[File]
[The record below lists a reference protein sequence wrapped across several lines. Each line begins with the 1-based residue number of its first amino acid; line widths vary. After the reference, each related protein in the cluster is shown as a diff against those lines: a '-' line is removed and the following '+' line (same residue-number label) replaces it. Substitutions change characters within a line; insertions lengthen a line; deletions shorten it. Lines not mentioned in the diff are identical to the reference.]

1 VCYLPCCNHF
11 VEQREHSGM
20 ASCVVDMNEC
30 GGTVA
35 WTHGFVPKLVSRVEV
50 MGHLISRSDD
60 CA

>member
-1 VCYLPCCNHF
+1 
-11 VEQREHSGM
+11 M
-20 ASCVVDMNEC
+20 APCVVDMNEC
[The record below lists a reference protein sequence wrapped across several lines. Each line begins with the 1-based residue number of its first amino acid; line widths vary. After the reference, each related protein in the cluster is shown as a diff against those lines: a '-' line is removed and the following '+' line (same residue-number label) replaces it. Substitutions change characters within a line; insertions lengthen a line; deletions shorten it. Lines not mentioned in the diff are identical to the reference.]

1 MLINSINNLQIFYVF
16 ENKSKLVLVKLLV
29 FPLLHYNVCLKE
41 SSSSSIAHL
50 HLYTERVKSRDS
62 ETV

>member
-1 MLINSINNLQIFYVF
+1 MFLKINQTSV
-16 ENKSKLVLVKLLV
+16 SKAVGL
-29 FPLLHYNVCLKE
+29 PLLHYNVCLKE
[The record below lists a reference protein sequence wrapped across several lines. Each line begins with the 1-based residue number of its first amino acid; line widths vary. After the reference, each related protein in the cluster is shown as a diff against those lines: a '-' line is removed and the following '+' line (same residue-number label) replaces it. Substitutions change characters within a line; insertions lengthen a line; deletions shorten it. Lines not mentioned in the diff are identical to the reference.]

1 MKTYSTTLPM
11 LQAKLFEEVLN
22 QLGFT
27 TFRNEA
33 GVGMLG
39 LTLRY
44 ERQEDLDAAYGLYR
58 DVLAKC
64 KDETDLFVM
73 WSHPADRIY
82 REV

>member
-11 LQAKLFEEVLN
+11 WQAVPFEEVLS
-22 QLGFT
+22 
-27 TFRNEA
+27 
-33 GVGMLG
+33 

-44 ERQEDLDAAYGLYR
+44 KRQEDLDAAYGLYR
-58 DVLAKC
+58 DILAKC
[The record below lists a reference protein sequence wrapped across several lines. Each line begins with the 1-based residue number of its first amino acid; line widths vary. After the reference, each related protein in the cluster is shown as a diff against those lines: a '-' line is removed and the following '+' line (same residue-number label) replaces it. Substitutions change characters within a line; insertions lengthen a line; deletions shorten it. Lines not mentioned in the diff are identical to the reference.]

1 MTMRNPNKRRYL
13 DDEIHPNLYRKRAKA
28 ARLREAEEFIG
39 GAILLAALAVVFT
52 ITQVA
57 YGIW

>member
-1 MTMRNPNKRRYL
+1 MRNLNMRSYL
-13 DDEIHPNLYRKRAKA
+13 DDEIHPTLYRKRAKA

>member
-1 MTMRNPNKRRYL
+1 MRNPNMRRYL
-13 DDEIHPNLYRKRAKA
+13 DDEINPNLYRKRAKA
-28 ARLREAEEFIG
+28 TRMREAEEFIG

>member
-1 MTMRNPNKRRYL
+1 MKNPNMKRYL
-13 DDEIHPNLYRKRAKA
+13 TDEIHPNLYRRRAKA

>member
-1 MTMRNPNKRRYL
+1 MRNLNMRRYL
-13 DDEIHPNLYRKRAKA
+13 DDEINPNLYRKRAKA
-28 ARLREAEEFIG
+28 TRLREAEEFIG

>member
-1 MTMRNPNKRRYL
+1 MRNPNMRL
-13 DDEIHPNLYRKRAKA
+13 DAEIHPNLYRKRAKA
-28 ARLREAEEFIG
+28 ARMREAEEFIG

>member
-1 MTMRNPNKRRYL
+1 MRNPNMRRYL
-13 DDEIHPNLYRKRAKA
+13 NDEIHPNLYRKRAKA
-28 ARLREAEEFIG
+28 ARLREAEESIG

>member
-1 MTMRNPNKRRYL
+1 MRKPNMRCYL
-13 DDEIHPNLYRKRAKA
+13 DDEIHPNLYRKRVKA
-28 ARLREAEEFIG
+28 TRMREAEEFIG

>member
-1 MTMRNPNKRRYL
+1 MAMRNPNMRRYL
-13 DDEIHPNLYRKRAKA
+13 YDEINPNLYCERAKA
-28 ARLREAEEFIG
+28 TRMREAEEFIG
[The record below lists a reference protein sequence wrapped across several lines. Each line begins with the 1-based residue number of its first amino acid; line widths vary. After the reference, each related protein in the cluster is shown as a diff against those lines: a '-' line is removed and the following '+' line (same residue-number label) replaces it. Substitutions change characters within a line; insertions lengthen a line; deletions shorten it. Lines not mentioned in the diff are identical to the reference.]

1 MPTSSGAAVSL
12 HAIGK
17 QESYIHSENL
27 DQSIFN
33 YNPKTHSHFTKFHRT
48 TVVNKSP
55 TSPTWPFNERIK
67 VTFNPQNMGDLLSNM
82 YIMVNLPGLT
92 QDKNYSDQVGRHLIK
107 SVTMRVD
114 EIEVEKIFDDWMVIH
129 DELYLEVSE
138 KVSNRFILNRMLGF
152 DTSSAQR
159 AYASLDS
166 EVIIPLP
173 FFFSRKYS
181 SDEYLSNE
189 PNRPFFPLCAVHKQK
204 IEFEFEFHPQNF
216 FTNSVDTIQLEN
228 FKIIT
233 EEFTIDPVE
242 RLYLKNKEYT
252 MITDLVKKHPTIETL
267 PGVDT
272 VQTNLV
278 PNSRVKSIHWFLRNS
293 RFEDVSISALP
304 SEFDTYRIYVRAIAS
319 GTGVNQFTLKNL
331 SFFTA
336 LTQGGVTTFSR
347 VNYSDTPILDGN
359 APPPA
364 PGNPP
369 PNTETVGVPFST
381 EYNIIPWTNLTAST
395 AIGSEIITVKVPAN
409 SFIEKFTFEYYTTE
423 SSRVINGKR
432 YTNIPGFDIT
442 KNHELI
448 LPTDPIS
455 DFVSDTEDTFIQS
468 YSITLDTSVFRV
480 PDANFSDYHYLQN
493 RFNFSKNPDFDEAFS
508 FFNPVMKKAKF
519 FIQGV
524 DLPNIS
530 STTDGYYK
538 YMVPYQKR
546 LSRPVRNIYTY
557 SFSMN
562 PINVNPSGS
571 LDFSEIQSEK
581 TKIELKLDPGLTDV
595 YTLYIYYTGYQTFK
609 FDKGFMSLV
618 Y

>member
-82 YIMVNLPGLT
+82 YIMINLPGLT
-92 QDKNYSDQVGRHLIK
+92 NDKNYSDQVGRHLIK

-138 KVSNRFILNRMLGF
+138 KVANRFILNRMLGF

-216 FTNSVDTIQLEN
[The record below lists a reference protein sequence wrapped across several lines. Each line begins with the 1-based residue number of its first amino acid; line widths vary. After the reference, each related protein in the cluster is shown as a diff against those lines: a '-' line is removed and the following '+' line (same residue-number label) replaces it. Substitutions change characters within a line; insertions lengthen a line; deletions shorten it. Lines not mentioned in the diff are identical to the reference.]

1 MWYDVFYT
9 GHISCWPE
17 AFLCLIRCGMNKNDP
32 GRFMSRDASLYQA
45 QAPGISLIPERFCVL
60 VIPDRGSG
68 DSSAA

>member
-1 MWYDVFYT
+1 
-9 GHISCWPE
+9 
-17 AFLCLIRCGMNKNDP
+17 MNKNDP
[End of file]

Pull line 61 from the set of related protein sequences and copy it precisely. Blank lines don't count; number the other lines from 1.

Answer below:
57 YGIW